Cooperstown: Saturday

Well, if this is what grew during yesterday’s serial monsooning, it was worth it. 

A spotless day greets the gathered and there is nostalgia at every corner. Since the facility is now 70 years old, for many of us here there is a huge connection not just to baseball’s collective past, and our own histories at games or in front of televisions, but directly to our own childhoods. Countless among those to who I’ve spoken are those who say they first came here as kids. Thus are the memories and emotions not just about Babe Ruth and Jim Rice, or Satchel Paige and Rickey Henderson, but about Mom and Dad, too.
Though I was here three times before I turned fifteen years old, I haven’t been back since 1973. Our first trip was so long ago – 1966 – that I was too young to have interest in the game, let alone the place. All Cooperstown meant for me was getting to see the Cardiff Giant, the great Barnum Hoax of the 19th Century (a long wooden object, not very convincingly painted to look like a mummified human, that they fell for in droves in the 19th Century but literally could not fool a seven-year old 70 years later). By the time we came back in 1968 I was the fully-grown nerd you see today. I remember coming close to hyperventilation upon my arrival, and of my plan to recreate the Hall in my basement by utilizing the postcards they sold depicting every plaque.
The 1973 visit was most memorable because my family basically enjoyed upstate New York while leaving me to walk from our hotel to the Hall each morning after breakfast and go and ensconce myself in the Library. I had been annoyed that there was no catalogue of coaches – everybody else including the umpires had an all-time list – so I decided to make one. The librarians took me seriously, and demanded as payment a copy of my final results. A friend published it in “book” form (I always use the quotations; it might have sold 50 copies) and I believe there’s still a copy in the Library here. The simple joy of research in an endlessly fascinating field, surrounded by like-minded and patient adults, cannot be overstated.
And each day I got to walk to and from that place via these almost rural streets. It seemed to me then a fitting adult life and, as I file this – I’m about to take that walk again.



    What a great story about the library. I myself am a librarian, and it’s always gratifying to hear about libraries having a lasting, positive impact on someone’s life.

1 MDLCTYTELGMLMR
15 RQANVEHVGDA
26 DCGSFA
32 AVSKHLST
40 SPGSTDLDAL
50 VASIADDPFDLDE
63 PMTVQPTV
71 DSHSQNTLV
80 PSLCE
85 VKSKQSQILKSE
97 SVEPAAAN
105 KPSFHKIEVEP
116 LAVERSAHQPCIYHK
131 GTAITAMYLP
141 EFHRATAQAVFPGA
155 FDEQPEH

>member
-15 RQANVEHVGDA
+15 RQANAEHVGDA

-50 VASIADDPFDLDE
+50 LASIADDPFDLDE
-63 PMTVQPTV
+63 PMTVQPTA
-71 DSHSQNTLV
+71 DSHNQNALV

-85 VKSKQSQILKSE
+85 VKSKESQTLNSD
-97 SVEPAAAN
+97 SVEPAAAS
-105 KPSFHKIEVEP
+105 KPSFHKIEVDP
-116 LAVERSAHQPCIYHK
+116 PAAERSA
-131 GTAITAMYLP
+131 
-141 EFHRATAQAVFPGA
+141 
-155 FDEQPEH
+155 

Enjoying following you here, looking forward to seeing you again on Countdown.


    well im kind of surprised because you look like the average joe. Not really. Nice to see you without a suit


    On occasion I read this blog because I’m a Countdown viewer. It’s not an overstatement when I say I know nothing about baseball and therefore I don’t dare comment on most of your posts.

    Today I am compelled. The library story sounds to much like me. I am a genealogy geek. My 2nd & 3rd homes are the archives & libraries. One day when I get the courage I’ll write my version of Roots.

    Excellent post. Enjoy your well-deserved vacation.
    Peace & blessings, K.Longus

  4. 1948braves

    Jackie Robinson’s letter to Horace Stoneham, informing him of his decision to retire rather than accept a trade to the Giants is here; FDR’s letter explaining why in his personal opinion baseball should keep going despite the Pearl Harbor attack; the story behind “Take Me Out To The Ballgame”; all the different caps, uniforms and sweaters, some with cigarette holes and what looks to be tobacco juice stains; the tiny worn out gloves; every team World Series ring. I have only seen photos of John McGraw and Christy Mathewson in black and white so the orange color on their uniform was my biggest surprise. Ty Cobb and Babe Ruth cleats and jerseys and gloves. Letters they had written. The stunning statutes of Ted Williams and Babe Ruth. Baseball cards from the earliest days of baseball. The no hit balls. The record breaking strike out balls. The record breaking scoreless innings ball. The perfect game balls. The record breaking bats. Warren Spahn. Bob Feller. Sandy Koufax. Honus Wagner. Cy Young. Walter Johnson. Lou Gehrig. Tris Speaker. Willie Mays. Mickey Mantle.

    What an unbelievable journey I took yesterday to Cooperstown. Fans from all over the country were visiting. Most with their fathers and grandfathers. I walked out with one keepsake – a beautiful turn of the century type baseball jersey. That I will teasure forever.

    Ted Lyons, on Stan Musial:
    Musial’s batting stance looks like a small boy looking around a corner to see if the cops are coming.

    Harvey Haddix, to his catcher with Willie Mays at bat:
    Look at him. He knows he’s going to hit me, and I know he’s going to hit me, so I’m going to walk him.

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